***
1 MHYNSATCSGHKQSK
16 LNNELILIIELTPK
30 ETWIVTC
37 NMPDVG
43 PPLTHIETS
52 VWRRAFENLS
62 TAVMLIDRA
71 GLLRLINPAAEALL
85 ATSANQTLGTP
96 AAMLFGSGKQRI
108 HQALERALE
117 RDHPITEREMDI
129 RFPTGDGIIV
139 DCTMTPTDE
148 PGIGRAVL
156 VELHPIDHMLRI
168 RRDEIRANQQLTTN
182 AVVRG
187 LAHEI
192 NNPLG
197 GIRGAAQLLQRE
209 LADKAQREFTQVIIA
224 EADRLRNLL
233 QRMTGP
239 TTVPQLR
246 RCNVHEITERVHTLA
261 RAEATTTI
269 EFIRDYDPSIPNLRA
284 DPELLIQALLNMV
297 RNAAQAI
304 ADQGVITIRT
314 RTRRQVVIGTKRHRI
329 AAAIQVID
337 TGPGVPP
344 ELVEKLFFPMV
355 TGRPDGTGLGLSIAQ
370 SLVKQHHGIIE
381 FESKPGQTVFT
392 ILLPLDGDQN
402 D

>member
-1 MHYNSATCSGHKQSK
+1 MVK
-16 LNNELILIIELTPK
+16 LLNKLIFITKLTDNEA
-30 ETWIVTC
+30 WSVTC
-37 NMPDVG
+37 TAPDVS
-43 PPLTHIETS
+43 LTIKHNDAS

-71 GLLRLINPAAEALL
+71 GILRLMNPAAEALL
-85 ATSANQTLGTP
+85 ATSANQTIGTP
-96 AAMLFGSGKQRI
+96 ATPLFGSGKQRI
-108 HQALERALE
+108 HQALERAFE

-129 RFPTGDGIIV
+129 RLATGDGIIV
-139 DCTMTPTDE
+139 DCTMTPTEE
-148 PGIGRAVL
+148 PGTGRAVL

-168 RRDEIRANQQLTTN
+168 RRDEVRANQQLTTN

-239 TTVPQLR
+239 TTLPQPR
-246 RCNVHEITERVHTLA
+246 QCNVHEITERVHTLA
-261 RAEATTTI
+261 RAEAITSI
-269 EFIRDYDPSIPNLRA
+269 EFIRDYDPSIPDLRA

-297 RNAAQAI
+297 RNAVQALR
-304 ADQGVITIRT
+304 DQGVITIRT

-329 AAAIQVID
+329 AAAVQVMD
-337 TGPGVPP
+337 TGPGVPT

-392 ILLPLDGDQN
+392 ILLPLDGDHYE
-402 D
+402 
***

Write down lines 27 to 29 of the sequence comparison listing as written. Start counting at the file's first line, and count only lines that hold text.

261 RAEATTTI
269 EFIRDYDPSIPNLRA
284 DPELLIQALLNMV